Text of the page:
The brave new world Part II: Transhumanist Research

by dominicdemeyn

The previous part of my article about Transhumanism was a short introduction of the movement that hopefully garnered a bit of interest for it.

The following is an elaboration on the introduction and another introduction for a third part that deals with one specific topic, that of the human form and related ideas about ethics.

However, let me begin by reiterating some basic tenets of transhumanism:

Transhumanists show a great interest in sceintif discovery and exploration, both of the external world around them and of themselves. Science fiction films and novels come to mind when one hears the word transhumanism, as it is implied that a lot of the concepts associated with this movement are revolutionary in a sense that they aim to go beyond the known, beyond what is even possible, beyond the human.

For this reason the movement has gained a lot of critics and skeptics. Since the movement focuses on such terms as future/enhancement/technology and on science, it is not very well understood and even often misunderstood and feared.

But little do critics take into account that without a spirit of endeavour and without transhumanist thought, the present as we know it would not have come into being, and perhaps not have come into existence so fast. For transhumanists often build upon the history of mankind and trace the roots of the movement back to the Age of Enlightenment and the Industrial Revolution.

Today various scientific fields are full of transhumanist thinkers that aim at using their skills to enhance the human (quality of life and sustainability, cognition and other skills). The follwoing fields are areas of interest for scientific exploration (in no particular order): Cybernetics, Neuroscience, Molecular Biology, Nanotechnology, Information Technology.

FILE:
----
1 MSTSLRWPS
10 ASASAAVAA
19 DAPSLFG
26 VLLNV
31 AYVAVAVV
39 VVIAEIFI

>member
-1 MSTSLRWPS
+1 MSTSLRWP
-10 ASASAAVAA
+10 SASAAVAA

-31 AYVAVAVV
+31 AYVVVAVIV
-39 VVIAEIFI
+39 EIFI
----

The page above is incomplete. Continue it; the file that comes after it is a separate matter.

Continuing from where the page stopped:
Japan cyborg research enters the skull

mind_controlled_robot

From cloning cells to creating robotic body parts, transhumanism is our constant companion in the quest for human enhancement and scientific discovery.

As is exemplified in the article ‘Japan’s cyborg research enters the skull’ (dated 17th April, 2008), researchers aim to use “real-time mind-controlled robotic limbs” to enhance motor skills for disabled patients. The way to do this is quite intrusive, but might yield a better quality life for the patient.

Enhancing the human is designing the human, re-shaping the human form and thus allowing for new concepts about what is human and how a human should/can perform. Scientific research and engineering (the practical and visible) spills over onto other fields as well, the Arts and Humanities, for example, where the concept of ‘Human’ is being re-adressed as part of the transhuman discourse. This might also have effects on other, not so obvious fields, such as Transgender Theory (eg. reassignment surgery) and Queer Theory (non-traditional ways of assigning gender).

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